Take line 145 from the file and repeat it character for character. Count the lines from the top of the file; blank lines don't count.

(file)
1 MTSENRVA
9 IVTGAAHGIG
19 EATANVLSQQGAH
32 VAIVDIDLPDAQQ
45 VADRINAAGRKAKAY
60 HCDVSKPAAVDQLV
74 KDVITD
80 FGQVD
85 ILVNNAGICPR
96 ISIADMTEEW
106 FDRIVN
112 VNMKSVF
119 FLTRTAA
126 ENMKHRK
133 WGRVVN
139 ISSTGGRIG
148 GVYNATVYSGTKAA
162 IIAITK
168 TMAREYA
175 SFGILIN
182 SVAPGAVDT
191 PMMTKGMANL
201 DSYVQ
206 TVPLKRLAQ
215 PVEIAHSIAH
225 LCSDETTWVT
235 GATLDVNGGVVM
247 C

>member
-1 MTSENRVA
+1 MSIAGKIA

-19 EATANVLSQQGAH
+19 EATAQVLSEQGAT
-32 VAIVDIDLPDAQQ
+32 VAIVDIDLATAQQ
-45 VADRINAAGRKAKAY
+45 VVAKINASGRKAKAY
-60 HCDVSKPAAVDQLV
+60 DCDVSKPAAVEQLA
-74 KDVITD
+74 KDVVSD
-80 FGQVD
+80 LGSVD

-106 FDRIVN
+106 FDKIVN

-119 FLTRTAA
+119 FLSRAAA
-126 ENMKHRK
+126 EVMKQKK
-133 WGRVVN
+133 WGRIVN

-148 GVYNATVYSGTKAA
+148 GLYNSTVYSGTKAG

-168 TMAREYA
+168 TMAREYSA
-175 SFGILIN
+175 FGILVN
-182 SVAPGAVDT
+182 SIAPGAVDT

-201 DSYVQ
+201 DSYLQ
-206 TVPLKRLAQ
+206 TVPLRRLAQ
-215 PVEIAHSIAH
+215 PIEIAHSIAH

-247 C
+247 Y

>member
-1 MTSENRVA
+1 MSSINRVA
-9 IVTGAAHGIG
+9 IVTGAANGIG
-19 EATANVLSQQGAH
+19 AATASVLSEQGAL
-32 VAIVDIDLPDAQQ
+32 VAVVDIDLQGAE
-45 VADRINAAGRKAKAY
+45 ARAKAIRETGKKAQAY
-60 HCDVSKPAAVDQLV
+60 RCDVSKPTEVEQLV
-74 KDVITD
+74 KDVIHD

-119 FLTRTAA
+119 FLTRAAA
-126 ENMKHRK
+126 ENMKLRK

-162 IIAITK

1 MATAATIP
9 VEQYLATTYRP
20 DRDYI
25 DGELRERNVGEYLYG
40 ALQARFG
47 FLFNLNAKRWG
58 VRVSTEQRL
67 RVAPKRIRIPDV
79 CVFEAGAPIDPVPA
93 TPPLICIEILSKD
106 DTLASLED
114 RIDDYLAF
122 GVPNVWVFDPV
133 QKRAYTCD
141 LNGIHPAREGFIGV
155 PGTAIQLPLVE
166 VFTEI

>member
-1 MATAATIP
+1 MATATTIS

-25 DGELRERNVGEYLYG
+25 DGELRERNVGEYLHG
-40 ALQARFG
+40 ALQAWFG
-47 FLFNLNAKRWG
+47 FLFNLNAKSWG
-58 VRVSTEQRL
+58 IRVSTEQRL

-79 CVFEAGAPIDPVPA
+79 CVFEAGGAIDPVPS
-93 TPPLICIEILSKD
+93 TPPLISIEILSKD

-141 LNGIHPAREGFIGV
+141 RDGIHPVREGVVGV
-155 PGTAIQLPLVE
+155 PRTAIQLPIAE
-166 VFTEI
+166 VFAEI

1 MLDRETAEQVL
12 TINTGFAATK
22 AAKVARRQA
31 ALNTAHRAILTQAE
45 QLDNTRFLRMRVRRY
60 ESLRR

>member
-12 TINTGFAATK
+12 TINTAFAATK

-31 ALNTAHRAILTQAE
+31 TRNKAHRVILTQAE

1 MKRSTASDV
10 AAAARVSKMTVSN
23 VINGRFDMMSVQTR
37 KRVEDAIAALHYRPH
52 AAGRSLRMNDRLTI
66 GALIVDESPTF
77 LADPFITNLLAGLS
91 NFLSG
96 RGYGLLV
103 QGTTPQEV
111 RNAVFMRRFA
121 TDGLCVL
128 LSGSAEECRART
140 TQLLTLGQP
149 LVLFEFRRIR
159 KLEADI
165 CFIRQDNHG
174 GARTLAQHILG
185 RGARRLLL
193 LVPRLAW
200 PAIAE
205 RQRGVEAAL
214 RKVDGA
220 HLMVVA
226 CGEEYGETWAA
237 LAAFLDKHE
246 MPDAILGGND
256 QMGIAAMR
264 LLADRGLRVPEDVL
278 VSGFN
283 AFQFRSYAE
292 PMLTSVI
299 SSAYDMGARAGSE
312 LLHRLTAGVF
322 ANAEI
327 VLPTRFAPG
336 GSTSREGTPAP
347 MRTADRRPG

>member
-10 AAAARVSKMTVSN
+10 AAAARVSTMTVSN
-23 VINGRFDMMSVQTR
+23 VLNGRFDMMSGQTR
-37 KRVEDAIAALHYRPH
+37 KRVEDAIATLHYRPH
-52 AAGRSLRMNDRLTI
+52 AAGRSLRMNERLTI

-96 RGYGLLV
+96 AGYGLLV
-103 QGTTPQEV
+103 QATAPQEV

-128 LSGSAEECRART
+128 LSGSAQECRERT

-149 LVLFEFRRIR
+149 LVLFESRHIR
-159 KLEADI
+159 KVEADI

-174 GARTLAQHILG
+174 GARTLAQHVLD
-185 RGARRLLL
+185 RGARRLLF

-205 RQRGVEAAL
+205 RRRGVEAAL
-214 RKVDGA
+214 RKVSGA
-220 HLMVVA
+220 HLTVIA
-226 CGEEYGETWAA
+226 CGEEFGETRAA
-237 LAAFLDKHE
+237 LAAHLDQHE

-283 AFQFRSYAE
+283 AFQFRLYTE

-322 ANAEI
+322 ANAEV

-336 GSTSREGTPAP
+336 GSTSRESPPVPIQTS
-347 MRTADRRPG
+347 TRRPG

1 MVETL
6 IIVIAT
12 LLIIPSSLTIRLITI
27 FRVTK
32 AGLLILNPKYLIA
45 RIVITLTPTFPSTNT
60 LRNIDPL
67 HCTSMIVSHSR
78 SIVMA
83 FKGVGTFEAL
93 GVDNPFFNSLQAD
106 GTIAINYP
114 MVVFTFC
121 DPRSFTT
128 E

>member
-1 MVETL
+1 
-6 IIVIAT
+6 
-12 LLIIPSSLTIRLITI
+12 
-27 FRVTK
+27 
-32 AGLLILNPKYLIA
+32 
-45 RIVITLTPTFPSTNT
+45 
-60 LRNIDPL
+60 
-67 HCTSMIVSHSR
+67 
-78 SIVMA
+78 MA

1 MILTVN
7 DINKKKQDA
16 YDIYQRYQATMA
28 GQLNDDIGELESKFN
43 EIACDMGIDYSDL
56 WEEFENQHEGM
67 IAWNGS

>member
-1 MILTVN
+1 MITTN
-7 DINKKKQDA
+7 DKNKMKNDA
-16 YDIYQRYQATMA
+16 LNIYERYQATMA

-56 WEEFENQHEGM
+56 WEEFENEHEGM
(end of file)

96 RGYGLLV